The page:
Today ice grips all that is not indoors, which means our stack of seed catalogs are safe. Time to think about the summer garden and plan. Right now we’re thinking about the 200 heads of garlic tucked safely underground and gaining strength each day thanks to comfrey. We’re in awe of comfrey. It’s our best green manure. We chopped it down at least four times over the course of the growing season, bagged it up in netting and made the most exhilaratingly heady brew to pour over young plants. In fall after planting our garlic seed, we filled the holes with comfrey and expect the same fine results again this year…giant music garlic heads so sweet and tender you hate to cook them…a temptation we sometimes succumb to when making some of our dressings and dips.
Early peas this season will be increased. We have plans to increase yields especially of snap peas and a shelling variety called Thomas Laxton. We’re also doubling our beans, both fine French and Italian flat varieties. And we ran out of potatoes almost as soon as they were ready. This year we’ll triple our early reds and mid-summer golds. The kitchen has already made plans for them.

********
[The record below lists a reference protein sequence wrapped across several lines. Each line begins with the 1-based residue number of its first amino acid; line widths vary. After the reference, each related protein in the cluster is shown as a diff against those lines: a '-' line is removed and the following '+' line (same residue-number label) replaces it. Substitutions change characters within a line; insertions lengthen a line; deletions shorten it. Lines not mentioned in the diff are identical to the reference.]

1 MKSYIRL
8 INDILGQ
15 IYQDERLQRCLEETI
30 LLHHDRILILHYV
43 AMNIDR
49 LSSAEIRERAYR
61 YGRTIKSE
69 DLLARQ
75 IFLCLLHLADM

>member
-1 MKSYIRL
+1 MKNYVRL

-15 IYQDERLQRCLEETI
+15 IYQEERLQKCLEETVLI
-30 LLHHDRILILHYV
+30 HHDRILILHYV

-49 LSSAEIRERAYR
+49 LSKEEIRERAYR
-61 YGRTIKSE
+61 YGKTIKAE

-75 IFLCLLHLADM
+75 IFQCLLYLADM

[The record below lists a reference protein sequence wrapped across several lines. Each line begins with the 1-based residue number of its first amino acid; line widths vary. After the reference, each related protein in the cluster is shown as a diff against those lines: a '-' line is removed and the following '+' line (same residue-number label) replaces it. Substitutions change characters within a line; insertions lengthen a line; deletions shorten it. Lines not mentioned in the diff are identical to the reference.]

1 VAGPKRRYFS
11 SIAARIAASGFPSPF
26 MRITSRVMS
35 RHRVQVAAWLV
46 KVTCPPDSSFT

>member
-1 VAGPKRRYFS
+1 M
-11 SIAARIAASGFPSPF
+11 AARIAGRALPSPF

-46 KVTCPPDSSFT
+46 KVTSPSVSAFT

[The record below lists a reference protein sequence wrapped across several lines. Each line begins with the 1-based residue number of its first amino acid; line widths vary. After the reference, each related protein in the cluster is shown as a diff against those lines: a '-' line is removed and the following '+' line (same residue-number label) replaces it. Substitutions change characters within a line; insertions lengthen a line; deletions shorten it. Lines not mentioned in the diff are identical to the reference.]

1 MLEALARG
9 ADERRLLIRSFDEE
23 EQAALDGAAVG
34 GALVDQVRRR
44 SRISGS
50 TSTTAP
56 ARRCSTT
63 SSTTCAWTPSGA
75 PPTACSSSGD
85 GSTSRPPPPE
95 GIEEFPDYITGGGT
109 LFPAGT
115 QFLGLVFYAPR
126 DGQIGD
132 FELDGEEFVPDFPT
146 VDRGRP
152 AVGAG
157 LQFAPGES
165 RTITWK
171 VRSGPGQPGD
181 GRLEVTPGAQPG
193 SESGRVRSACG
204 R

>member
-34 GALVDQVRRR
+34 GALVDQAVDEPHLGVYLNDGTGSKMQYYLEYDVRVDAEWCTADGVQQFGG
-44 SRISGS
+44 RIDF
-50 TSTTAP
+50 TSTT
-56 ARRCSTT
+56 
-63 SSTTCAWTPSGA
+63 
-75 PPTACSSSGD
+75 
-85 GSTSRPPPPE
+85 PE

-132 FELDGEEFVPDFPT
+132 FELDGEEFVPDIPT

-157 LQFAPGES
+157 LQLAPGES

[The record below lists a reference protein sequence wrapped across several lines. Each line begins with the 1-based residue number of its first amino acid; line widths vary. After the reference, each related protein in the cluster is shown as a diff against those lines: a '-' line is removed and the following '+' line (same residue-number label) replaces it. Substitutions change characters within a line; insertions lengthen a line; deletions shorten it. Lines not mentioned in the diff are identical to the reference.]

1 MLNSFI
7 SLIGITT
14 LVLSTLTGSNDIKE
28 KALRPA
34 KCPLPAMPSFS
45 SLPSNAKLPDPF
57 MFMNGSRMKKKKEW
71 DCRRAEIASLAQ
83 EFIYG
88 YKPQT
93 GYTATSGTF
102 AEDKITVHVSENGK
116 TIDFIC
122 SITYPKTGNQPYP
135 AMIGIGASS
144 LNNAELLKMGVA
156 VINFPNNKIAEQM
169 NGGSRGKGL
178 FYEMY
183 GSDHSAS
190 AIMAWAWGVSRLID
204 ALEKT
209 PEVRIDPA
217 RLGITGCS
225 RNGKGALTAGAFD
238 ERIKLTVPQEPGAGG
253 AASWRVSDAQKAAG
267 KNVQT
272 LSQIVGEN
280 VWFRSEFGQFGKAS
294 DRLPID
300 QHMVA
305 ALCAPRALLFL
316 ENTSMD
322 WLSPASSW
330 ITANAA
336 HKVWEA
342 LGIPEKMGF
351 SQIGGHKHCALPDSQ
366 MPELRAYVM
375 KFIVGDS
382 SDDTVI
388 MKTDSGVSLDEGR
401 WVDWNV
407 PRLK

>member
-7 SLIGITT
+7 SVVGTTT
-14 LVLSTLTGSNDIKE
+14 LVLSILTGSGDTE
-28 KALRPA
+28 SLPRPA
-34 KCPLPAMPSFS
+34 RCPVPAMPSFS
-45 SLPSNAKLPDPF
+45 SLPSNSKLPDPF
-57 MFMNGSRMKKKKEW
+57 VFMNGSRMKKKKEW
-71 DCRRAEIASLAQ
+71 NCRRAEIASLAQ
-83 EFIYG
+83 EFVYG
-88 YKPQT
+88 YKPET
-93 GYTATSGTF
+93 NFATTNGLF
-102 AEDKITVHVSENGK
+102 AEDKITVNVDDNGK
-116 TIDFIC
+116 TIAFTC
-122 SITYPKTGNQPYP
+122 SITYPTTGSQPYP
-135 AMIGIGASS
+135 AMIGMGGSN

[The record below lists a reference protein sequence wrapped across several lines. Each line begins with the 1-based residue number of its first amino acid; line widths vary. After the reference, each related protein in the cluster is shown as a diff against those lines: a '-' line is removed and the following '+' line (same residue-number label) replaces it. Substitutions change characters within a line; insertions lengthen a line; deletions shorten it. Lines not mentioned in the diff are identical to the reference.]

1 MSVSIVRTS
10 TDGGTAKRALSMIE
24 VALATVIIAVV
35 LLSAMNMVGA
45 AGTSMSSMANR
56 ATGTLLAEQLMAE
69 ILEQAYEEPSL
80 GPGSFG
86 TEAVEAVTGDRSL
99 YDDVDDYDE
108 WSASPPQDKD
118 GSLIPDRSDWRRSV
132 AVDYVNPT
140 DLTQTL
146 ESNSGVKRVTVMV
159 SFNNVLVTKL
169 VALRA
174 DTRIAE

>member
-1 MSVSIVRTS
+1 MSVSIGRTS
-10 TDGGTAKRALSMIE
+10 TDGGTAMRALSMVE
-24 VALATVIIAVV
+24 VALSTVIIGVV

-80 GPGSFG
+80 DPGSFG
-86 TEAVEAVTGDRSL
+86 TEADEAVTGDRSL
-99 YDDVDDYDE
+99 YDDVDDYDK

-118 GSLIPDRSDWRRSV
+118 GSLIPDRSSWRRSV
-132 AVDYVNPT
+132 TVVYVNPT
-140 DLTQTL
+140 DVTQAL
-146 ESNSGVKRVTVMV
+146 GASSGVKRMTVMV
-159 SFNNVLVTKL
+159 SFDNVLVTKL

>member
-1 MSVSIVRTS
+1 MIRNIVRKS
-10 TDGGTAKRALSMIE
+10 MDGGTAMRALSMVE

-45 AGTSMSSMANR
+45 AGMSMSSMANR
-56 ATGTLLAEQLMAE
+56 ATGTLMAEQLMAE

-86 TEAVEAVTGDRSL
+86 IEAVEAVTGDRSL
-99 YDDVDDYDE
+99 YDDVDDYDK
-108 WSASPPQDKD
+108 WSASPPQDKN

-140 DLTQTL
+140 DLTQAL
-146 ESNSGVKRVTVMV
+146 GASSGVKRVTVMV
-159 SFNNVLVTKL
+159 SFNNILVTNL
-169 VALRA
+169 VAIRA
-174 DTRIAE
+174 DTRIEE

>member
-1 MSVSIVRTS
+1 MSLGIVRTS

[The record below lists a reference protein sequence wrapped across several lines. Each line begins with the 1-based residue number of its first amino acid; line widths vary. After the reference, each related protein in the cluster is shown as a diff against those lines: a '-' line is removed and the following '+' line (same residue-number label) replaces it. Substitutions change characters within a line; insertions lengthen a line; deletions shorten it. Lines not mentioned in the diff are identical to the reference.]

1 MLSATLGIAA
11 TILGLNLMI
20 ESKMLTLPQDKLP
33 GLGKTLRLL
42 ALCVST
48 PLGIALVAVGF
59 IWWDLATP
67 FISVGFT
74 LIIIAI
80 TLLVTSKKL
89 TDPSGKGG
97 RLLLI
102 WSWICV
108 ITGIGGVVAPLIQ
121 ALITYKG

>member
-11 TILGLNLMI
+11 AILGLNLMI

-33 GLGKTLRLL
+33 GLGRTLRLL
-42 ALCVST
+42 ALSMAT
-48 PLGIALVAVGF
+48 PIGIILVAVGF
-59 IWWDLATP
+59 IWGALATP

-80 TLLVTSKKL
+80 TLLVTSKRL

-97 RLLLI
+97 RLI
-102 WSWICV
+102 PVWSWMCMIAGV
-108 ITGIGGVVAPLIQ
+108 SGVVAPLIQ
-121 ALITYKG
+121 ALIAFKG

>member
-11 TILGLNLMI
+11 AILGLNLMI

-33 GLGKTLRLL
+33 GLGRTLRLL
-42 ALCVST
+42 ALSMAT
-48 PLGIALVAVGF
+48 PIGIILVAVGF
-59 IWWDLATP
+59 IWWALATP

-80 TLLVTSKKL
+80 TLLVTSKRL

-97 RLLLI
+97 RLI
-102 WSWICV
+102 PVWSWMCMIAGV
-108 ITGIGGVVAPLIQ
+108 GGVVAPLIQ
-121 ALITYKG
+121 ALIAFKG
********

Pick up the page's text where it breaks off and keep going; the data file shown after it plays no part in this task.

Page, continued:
Beets, beet greens and tender white Hakurei salad turnips will debut on the table as soon as they emerge. The Hakurei are so accommodating. They’re ready to harvest when they jump up above the soil surface leaving only their tail root buried. How cool is that? There will be succession plantings of these prized white salad turnips as well as our favorite carrots romantically named, Chantennay.
Microgreens will emerge daily in kitchen trays adding zest to our salads with tiny flavour bombs of pungent arugula, red Rambo radish, cilantro, mizuna, tatsoi & more. Rainbows of lettuce will begin in the warm spring sun garden and then move to the shade bed as the sun climbs higher in the sky. Bronze, ruby, speckled, hunter and lime greens join the party all summer long. And there’ll be a special place on the menu for kale–Tuscan black and Red Russian.
Today we’ll start taking an inventory of our seeds on hand. Set some aside for exchanging with our garden friends on Seedy Sunday in February, and order up new supplies for the coming year. Seeds promise to make the garden productive this season…and keep our feathered friends happy as well. So on this icy Sunday afternoon, warmth seems just around the corner.